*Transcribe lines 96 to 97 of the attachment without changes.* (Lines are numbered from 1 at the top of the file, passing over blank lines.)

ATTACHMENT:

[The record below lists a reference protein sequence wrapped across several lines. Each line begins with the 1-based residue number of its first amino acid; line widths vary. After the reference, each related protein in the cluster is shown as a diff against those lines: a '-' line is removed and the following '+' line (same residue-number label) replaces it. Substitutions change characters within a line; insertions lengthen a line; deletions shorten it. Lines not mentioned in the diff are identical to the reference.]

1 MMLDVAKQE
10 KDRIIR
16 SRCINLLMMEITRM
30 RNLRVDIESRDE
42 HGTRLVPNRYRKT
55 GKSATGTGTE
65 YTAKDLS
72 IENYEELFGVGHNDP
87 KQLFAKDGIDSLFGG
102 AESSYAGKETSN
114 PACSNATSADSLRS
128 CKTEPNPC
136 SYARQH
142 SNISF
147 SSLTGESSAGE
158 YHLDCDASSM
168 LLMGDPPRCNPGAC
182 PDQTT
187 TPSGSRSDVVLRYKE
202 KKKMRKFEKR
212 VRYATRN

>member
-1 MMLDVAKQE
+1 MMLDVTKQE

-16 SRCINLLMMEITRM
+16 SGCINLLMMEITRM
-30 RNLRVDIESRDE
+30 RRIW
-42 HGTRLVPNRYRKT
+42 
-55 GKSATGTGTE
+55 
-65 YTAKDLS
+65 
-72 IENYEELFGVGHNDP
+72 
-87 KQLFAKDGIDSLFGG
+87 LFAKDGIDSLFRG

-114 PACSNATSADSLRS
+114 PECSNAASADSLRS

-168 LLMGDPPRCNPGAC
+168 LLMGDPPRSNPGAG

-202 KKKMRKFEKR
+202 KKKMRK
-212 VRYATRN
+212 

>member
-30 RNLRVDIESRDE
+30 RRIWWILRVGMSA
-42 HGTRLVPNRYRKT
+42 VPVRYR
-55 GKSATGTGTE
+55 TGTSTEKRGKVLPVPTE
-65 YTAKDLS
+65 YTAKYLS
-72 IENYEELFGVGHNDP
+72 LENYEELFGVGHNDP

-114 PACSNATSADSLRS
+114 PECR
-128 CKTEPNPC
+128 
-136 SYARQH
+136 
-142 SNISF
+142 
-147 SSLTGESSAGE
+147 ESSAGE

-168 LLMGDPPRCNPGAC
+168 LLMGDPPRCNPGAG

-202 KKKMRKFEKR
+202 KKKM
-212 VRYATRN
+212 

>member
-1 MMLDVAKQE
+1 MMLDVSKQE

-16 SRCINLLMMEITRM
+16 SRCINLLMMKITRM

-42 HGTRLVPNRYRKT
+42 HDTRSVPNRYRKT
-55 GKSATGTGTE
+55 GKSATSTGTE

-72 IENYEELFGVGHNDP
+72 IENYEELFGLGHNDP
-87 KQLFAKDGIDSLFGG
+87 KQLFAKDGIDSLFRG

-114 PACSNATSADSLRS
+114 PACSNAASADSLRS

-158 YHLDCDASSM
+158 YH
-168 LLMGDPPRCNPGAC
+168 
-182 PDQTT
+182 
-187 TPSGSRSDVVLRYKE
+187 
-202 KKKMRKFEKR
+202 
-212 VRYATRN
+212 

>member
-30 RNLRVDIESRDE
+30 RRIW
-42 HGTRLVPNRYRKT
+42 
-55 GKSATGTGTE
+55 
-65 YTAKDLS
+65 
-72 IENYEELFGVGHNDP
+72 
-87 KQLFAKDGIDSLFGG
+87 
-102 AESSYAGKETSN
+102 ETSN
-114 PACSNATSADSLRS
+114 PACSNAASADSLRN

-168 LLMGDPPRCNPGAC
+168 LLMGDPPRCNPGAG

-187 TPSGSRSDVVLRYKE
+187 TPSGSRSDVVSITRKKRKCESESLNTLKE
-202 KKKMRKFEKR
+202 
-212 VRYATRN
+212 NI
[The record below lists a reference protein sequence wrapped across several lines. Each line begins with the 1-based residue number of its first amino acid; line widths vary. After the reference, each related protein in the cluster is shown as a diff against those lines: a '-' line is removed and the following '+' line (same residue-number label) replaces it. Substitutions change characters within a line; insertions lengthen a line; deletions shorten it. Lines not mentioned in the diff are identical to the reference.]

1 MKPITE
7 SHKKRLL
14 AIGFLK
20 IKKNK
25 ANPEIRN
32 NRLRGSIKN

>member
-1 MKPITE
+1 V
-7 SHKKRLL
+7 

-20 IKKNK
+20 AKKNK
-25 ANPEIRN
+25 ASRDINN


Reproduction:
-187 TPSGSRSDVVLRYKE
+187 